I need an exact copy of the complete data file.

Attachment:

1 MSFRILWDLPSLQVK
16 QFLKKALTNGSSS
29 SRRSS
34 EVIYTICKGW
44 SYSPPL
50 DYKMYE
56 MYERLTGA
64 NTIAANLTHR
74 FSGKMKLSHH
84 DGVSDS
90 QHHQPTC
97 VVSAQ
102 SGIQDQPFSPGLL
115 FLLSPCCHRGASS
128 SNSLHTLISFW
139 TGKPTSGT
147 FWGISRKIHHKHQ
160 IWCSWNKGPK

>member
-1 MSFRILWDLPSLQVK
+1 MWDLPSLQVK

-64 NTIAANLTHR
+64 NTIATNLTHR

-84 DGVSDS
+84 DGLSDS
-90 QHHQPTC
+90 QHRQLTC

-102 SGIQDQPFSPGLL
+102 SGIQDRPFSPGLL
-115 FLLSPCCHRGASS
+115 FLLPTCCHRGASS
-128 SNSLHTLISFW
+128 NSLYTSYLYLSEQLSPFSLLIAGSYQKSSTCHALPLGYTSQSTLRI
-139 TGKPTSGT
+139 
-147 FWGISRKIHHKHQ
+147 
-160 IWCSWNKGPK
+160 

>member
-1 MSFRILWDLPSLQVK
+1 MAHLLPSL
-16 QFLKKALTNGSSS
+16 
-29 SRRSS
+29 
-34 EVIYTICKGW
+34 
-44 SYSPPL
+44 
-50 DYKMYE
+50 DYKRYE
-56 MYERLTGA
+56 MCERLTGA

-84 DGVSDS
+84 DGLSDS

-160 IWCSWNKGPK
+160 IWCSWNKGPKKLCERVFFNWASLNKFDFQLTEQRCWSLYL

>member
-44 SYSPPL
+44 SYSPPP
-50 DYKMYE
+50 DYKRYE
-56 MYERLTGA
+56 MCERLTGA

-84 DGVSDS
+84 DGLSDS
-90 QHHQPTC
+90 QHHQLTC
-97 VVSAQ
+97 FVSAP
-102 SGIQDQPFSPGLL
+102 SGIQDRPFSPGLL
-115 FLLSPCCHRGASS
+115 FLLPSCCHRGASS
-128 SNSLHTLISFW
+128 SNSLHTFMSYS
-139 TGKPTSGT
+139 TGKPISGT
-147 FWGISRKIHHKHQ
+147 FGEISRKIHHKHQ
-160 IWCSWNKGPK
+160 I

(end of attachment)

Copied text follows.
1 MSFRILWDLPSLQVK
16 QFLKKALTNGSSS
29 SRRSS
34 EVIYTICKGW
44 SYSPPL
50 DYKMYE
56 MYERLTGA
64 NTIAANLTHR
74 FSGKMKLSHH
84 DGVSDS
90 QHHQPTC
97 VVSAQ
102 SGIQDQPFSPGLL
115 FLLSPCCHRGASS
128 SNSLHTLISFW
139 TGKPTSGT
147 FWGISRKIHHKHQ
160 IWCSWNKGPK

>member
-1 MSFRILWDLPSLQVK
+1 MWDLPSLQVK

-64 NTIAANLTHR
+64 NTIATNLTHR

-84 DGVSDS
+84 DGLSDS
-90 QHHQPTC
+90 QHRQLTC

-102 SGIQDQPFSPGLL
+102 SGIQDRPFSPGLL
-115 FLLSPCCHRGASS
+115 FLLPTCCHRGASS
-128 SNSLHTLISFW
+128 NSLYTSYLYLSEQLSPFSLLIAGSYQKSSTCHALPLGYTSQSTLRI
-139 TGKPTSGT
+139 
-147 FWGISRKIHHKHQ
+147 
-160 IWCSWNKGPK
+160 

>member
-1 MSFRILWDLPSLQVK
+1 MAHLLPSL
-16 QFLKKALTNGSSS
+16 
-29 SRRSS
+29 
-34 EVIYTICKGW
+34 
-44 SYSPPL
+44 
-50 DYKMYE
+50 DYKRYE
-56 MYERLTGA
+56 MCERLTGA

-84 DGVSDS
+84 DGLSDS

-160 IWCSWNKGPK
+160 IWCSWNKGPKKLCERVFFNWASLNKFDFQLTEQRCWSLYL

>member
-44 SYSPPL
+44 SYSPPP
-50 DYKMYE
+50 DYKRYE
-56 MYERLTGA
+56 MCERLTGA

-84 DGVSDS
+84 DGLSDS
-90 QHHQPTC
+90 QHHQLTC
-97 VVSAQ
+97 FVSAP
-102 SGIQDQPFSPGLL
+102 SGIQDRPFSPGLL
-115 FLLSPCCHRGASS
+115 FLLPSCCHRGASS
-128 SNSLHTLISFW
+128 SNSLHTFMSYS
-139 TGKPTSGT
+139 TGKPISGT
-147 FWGISRKIHHKHQ
+147 FGEISRKIHHKHQ
-160 IWCSWNKGPK
+160 I